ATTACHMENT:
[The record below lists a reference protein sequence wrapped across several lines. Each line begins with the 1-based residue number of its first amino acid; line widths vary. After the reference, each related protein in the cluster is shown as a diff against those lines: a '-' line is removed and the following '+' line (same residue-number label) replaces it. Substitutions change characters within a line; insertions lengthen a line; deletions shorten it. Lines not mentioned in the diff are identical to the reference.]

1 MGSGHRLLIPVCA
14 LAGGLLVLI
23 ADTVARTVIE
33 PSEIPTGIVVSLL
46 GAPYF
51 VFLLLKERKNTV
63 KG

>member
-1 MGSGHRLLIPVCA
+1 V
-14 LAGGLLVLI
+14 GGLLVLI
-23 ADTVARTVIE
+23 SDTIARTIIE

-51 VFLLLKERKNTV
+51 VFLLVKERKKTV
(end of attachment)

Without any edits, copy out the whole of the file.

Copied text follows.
[The record below lists a reference protein sequence wrapped across several lines. Each line begins with the 1-based residue number of its first amino acid; line widths vary. After the reference, each related protein in the cluster is shown as a diff against those lines: a '-' line is removed and the following '+' line (same residue-number label) replaces it. Substitutions change characters within a line; insertions lengthen a line; deletions shorten it. Lines not mentioned in the diff are identical to the reference.]

1 MGSGHRLLIPVCA
14 LAGGLLVLI
23 ADTVARTVIE
33 PSEIPTGIVVSLL
46 GAPYF
51 VFLLLKERKNTV
63 KG

>member
-1 MGSGHRLLIPVCA
+1 V
-14 LAGGLLVLI
+14 GGLLVLI
-23 ADTVARTVIE
+23 SDTIARTIIE

-51 VFLLLKERKNTV
+51 VFLLVKERKKTV